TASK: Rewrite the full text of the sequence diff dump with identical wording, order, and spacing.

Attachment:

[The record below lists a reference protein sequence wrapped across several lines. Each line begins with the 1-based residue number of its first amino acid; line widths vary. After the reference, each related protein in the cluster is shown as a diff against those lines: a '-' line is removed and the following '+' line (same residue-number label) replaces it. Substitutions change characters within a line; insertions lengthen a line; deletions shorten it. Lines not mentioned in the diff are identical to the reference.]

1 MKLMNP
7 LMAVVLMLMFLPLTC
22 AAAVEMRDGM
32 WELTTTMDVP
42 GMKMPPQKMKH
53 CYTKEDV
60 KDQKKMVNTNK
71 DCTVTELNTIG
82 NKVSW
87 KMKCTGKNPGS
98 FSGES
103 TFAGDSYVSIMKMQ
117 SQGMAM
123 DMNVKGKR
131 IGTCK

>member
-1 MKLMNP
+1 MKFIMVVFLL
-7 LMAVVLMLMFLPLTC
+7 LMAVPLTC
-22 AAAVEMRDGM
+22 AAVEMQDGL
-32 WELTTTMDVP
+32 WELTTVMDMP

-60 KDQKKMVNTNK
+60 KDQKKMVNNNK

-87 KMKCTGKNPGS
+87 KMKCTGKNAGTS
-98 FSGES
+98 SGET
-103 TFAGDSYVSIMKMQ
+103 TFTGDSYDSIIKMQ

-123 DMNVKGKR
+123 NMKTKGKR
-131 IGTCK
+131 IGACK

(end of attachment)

[The record below lists a reference protein sequence wrapped across several lines. Each line begins with the 1-based residue number of its first amino acid; line widths vary. After the reference, each related protein in the cluster is shown as a diff against those lines: a '-' line is removed and the following '+' line (same residue-number label) replaces it. Substitutions change characters within a line; insertions lengthen a line; deletions shorten it. Lines not mentioned in the diff are identical to the reference.]

1 MKLMNP
7 LMAVVLMLMFLPLTC
22 AAAVEMRDGM
32 WELTTTMDVP
42 GMKMPPQKMKH
53 CYTKEDV
60 KDQKKMVNTNK
71 DCTVTELNTIG
82 NKVSW
87 KMKCTGKNPGS
98 FSGES
103 TFAGDSYVSIMKMQ
117 SQGMAM
123 DMNVKGKR
131 IGTCK

>member
-1 MKLMNP
+1 MKFIMVVFLL
-7 LMAVVLMLMFLPLTC
+7 LMAVPLTC
-22 AAAVEMRDGM
+22 AAVEMQDGL
-32 WELTTTMDVP
+32 WELTTVMDMP

-60 KDQKKMVNTNK
+60 KDQKKMVNNNK

-87 KMKCTGKNPGS
+87 KMKCTGKNAGTS
-98 FSGES
+98 SGET
-103 TFAGDSYVSIMKMQ
+103 TFTGDSYDSIIKMQ

-123 DMNVKGKR
+123 NMKTKGKR
-131 IGTCK
+131 IGACK